Current methods to diagnose prostate cancer (lat. Carcinoma) involve a combination of histologic examinations, prostate antigen testing, and digital rectal examinations. Histological examinations require invasive tissue biopsies, while prostate antigen testing and rectal examination are limited by detection and localization accuracy. As a result, these diagnostic methods to identify prostate cancer lack sensitivity, specificity, and convenience. There are currently, no available methods for accurately and non-invasively distinguishing malignant tumors from benign tissue in the prostate. Therefore, scientists including Andreas Helmut Hielscher, Hyun Keol Kim, Jong Hwan Michael Lee, and Emerson Lim at the Columbia University developed a technology that implements endo-rectal diffuse optical tomography (DOT) imaging to assess tumor localization, vascularity, and architecture for a more accurate detection and diagnosis of prostate cancer.
This non-invasive and cost-effective technology combines an endo-rectal probe with diffuse optical tomography technology to non-invasively identify malignancies in the prostate. Through the implementation of both a trans-rectal ultrasound and diffuse optical tomography techniques, this technology can acquire multiple measurements from a wide variety of angles, allowing for accurate imaging reconstruction of the prostate tissue.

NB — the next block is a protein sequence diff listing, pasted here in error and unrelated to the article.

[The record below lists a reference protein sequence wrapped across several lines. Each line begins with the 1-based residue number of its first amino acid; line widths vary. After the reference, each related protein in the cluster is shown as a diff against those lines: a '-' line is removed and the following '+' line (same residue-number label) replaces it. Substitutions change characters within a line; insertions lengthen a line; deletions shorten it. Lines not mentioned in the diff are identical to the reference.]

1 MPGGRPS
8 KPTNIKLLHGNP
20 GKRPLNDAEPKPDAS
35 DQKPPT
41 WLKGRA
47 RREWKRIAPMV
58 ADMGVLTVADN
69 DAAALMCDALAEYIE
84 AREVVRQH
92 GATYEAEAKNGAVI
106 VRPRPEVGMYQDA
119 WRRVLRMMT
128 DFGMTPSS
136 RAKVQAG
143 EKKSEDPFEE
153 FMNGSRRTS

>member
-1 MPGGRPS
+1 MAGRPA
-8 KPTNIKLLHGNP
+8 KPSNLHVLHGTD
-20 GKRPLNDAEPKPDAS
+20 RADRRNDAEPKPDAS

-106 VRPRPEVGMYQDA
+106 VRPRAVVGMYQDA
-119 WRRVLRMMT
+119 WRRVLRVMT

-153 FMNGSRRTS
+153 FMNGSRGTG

Furthermore, the implementation of chromophore concentrations and a precise image reconstruction algorithm produces three-dimensional vascular biomarker maps, which depict tissue vascularity and aid in both diagnosing and staging malignant tissue.
The method can be applied not only as a diagnostic assay for prostate cancer but also as a diagnostic tool for gynaecology, otolaryngology, and gastroenterology exams. It also provides three-dimensional image reconstruction of various internal tissues/organs. In addition, the technology is easily-operated.